How to Prepare Your Teenager for High School Graduation

With the spring semester fully underway, many parents are thinking of their teens’ futures as another school year approaches its close.

The truth about graduation is that it may be just a single day, but parents need to start preparing for it months or even years in advance. If you want your child to have the best start into their young adult years, review these helpful tips for how best to prepare them.

Start as early as you can. As soon as you feel your teenager is emotionally ready, start giving them more responsibility. Talk to them about the financial implications of college, and what they will need to contribute and how. Just knowing that working hard in school now can help to ease a lifetime of financial burden through scholarships and grants is enough to motivate your teen to keep their grades up.

Give them a taste of the “real world.” It’s important to let kids just be kids as long as possible, but at some point, it will benefit your teen to get a glimpse into what adulthood means. This may be having them get a part-time job to help pay for small expenses (like school trips or a cell phone bill) or volunteer work out of their comfort zone such as a hospital. While these may not always be pleasant experiences, it’s crucial that they learn that not everything that happens in life is planned, and it’s best to be able to adapt.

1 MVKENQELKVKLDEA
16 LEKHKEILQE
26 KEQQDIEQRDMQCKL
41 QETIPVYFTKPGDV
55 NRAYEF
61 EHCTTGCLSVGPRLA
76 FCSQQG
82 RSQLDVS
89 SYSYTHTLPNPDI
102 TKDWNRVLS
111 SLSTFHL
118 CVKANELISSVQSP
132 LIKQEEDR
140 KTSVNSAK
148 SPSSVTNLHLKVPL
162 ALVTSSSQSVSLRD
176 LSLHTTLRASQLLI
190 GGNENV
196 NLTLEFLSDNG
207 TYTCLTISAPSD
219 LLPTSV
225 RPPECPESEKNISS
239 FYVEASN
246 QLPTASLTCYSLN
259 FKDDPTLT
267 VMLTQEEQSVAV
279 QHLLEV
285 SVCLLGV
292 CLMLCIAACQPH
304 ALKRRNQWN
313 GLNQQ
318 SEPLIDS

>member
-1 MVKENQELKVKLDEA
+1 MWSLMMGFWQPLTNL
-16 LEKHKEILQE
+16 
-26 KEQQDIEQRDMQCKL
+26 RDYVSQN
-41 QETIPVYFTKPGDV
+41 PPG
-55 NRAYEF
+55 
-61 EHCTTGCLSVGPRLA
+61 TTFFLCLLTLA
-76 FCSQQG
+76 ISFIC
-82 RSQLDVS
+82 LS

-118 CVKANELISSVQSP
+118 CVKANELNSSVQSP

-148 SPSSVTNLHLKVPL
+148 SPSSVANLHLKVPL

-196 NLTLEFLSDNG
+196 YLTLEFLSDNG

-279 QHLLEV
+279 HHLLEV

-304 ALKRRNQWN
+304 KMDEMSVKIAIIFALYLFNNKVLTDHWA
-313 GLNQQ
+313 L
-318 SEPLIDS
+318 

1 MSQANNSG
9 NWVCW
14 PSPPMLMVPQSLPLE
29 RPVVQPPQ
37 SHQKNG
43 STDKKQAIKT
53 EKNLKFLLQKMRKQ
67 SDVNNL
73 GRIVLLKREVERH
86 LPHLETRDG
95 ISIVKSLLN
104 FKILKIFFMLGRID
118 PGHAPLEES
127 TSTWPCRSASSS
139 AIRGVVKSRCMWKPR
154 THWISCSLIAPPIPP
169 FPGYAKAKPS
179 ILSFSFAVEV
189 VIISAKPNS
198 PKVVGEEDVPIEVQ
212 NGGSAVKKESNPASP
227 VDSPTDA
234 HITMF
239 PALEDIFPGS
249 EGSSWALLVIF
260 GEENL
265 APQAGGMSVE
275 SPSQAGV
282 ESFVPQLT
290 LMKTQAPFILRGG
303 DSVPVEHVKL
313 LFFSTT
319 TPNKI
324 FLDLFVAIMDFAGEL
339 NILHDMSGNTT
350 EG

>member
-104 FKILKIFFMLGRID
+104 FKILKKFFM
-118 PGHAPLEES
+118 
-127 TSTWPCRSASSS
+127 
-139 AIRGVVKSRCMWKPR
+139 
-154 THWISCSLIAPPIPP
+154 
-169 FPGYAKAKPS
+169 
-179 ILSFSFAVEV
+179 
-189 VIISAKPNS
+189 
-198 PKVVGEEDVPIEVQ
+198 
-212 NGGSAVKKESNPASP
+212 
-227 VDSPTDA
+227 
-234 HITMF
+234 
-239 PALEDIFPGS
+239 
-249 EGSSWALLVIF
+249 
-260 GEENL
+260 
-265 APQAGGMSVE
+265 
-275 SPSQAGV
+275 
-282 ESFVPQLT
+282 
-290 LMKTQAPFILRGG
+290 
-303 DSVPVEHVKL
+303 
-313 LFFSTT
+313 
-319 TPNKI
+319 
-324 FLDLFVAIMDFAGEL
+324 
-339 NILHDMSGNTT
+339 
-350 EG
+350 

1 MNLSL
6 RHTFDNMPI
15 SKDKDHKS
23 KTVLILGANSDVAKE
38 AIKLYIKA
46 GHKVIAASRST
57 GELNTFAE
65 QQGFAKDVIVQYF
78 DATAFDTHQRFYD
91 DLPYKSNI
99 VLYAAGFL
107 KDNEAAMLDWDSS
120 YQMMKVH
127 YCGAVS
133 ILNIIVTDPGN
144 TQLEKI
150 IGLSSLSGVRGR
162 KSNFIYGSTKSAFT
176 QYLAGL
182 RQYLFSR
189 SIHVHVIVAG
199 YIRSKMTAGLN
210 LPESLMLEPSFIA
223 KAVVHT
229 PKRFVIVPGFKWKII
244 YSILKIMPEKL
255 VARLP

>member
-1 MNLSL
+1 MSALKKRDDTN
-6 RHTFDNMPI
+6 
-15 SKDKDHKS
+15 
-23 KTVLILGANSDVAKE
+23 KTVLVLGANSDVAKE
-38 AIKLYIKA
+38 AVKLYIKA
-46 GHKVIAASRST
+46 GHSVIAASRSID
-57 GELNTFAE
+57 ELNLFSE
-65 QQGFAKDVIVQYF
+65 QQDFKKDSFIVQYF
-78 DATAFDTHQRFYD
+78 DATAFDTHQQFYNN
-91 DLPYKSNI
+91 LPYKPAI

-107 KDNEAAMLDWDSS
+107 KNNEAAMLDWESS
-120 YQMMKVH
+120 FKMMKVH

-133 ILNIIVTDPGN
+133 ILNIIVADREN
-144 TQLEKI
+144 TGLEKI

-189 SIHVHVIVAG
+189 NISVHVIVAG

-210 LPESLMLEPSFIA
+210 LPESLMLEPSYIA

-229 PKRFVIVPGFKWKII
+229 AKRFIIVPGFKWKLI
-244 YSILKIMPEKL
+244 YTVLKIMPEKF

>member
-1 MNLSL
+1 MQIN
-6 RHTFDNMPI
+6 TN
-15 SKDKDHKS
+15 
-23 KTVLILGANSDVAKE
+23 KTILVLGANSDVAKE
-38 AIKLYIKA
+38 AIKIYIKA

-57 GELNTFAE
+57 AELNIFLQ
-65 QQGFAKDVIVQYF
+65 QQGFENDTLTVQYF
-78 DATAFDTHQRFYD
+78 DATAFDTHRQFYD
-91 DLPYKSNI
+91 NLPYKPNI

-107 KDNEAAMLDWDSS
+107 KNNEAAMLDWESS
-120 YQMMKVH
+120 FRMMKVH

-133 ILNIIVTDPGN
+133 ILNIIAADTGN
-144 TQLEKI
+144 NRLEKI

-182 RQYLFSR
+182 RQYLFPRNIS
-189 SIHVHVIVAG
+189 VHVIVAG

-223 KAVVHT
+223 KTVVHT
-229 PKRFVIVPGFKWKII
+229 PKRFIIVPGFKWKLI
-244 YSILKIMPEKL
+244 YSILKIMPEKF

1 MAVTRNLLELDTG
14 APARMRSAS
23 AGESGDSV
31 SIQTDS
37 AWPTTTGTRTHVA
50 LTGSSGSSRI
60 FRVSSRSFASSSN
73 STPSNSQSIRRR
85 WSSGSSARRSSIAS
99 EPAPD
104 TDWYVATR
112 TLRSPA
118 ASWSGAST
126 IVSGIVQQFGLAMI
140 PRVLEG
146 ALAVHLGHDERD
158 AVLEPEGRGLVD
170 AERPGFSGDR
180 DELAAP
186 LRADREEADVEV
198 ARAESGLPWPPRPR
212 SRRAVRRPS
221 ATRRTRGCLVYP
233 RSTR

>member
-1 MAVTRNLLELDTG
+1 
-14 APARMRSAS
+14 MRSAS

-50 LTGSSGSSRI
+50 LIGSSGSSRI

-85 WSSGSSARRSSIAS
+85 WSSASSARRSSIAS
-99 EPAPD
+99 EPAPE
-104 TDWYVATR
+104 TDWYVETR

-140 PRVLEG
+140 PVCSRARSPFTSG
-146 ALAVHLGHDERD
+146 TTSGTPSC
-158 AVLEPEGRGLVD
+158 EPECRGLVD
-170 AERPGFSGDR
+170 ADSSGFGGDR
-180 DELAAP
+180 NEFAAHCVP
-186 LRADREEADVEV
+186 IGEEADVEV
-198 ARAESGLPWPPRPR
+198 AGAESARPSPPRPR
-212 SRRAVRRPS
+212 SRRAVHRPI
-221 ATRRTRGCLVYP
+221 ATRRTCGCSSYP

Let them make mistakes, but keep a watchful eye. College is often a teen’s first taste of complete freedom. They can make all of the decisions that affect their daily lives, and it may become overwhelming when presented with so many choices – both good and bad. If you want your teen to learn some sense of self-control before being thrust into this freedom, allow them some trust in their high school years. Stand back and let them make some small mistakes, and talk to them with a non-judgemental tone on how much they know about the tougher subjects like alcohol or drugs. You may find that they are wiser in these subjects than you think, and it will give you a good sense of where they stand on these issues.

Don’t just focus on the academics. Life skills are just as important in surviving life after high school as keeping grades up. Teaching your teen how to cook a few meals, balance a checking account and keep a reasonably clean space will have them more prepared for the basics of young adult life. Basic first aid is also a valuable lesson that could benefit them significantly, or even save a life.

Nip problem behavior in the bud. If your teen is already spiraling out of control, it’s important to look into your options for how to get them back on track – and soon. Troubled teen programs such as a teen wilderness program or even an online program for teens can help get them the help and therapy they need to get their lives going in the right direction and be able to handle the adult world.

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